An annual of well-drained, sandy and gravelly soils in open, disturbed sites such as arable field margins, grassy banks, gravel-pits and quarries, tracks and roadsides. Lowland.
F. gallica, first recorded in Britain in 1696, was known from at least thirty sites in S.E. England. In the late 19th and 20th centuries changing agricultural practices and reduced rabbit disturbance led to its extinction in 1955. It was re-introduced to its last known site in Essex in 1994 using local seed, and has been deliberately planted in Suffolk. It survives on Sark (Channel Islands).
F. gallica is native of the Mediterranean region; it is probably introduced in the northern part of its Submediterranean-Subatlantic range.
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Light (Ellenberg): 9
Moisture (Ellenberg): 2
Reaction (Ellenberg): 5
Nitrogen (Ellenberg): 2
Salt Tolerance (Ellenberg): 0
January Mean Temperature (Celsius): 3.8
July Mean Temperature (Celsius): 16.4
Annual Precipitation (mm): 647
Height (cm): 20
Perennation - primary
Life Form - primary
Clonality - primary
Count of 10km squares in Great Britain: 21
Count of 10km squares in Ireland: 0
Count of 10km squares in the Channel Isles: 2
Atlas Change Index: 0.01
Plantatt Conservation Status
RDB Species Accounts
Filago gallica L. (Asteraceae)
Narrow-leaved cudweed, Edafeddog Culddail
Status in Britain: CRITICALLY ENDANGERED.
Status in Europe: Not threatened.
The main habitats of F. gallica are open, disturbed sites such as arable field margins on freely draining, sandy soils. It is a member of the dwarf therophyte community and is usually associated with such species as Aira caryophyllea, A. praecox, Filago lutescens, F. minima, F. pyramidata, F. vulgaris, Potentilla argentea, Rumex acetosella, Spergularia rubra and Vulpia bromoides. Formerly it was also recorded with Galeopsis segetum, Gastridium ventricosum and Silene gallica.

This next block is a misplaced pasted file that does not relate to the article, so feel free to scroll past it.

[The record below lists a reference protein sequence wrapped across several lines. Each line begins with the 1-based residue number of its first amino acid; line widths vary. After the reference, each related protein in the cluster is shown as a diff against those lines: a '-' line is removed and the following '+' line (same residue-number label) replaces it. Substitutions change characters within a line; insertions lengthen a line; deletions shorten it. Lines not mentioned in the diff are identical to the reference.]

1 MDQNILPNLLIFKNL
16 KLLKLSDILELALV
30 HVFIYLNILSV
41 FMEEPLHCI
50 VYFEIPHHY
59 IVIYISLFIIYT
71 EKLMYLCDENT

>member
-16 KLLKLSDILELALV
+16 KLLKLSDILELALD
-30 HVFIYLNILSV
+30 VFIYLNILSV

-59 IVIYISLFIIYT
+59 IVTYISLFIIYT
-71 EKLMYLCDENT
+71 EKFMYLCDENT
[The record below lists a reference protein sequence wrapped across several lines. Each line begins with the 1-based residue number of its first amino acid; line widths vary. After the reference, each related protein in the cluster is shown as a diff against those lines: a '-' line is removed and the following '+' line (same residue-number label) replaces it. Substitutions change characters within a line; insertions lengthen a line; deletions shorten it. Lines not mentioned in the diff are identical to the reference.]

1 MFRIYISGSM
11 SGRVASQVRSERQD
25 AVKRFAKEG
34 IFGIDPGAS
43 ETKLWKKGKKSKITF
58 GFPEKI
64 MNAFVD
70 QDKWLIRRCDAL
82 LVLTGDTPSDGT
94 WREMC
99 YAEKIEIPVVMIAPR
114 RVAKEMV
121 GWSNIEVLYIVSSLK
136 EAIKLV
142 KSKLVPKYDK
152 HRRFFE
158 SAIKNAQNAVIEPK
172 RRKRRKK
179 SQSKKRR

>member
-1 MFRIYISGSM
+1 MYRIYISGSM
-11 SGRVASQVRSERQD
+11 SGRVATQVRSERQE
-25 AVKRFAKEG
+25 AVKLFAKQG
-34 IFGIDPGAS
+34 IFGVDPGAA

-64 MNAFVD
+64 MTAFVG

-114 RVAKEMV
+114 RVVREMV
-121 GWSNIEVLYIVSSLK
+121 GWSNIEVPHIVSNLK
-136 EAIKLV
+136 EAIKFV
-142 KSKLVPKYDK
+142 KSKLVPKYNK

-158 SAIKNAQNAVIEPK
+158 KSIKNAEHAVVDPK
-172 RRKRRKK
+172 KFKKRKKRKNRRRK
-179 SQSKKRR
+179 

This species is probably mainly a summer annual in Britain. As seeds germinate throughout most of the year it may also behave as a winter annual, though it is prone to damping off. It is self-fertile, and may form a seed-bank, at some sites occurring sporadically whenever conditions are suitable.
F. gallica has been regarded as an introduction in Britain ever since Smith & Sowerby (1812) queried its status solely because it could no longer be found in its original site, and this has been the general view ever since. However, a recent reassessment of its status has shown that it is a likely native with a long historical record, a distinct distribution and ecology, and associations with other rare species (Rich 1994a).
It was first recorded in Britain in 1696 at Castle Hedingham, Essex, and has been recorded from at least 30 sites in nineteen hectads (probably introduced in four of these) in eight vice-counties, mainly in south-east England. Records from Wales and Scotland are probably errors for Gnaphalium uliginosum. It appears always to have been rare, and has declined because of changes in arable farming practice, and the lack of disturbance of heathland after myxomatosis. Jermyn (1974) documented its extinction at its last British site at Berechurch Common, Essex, where the last plant was seen in 1955. It has persisted on Sark in the Channel Islands since at least 1902 and still occurs there in one small quarry.
In 1994, plants originating from presumed native Essex stock were found in cultivation in a private garden. Seeds and plants from this population were re-introduced to three areas of a native site in 1994 (Rich 1995a; Rich, Gibson & Marsden 1995), and it was still persisting in one of these in 1996.
F. gallica is a variable species in Europe. It is most frequent in southern and western Europe and North Africa, with outlying localities in Britain and around the Black Sea, Cyprus and the Near East (Jordan, Israel, Lebanon), and the Canary Islands and Azores. It appears to be under threat in eastern Europe.
T. C. G. Rich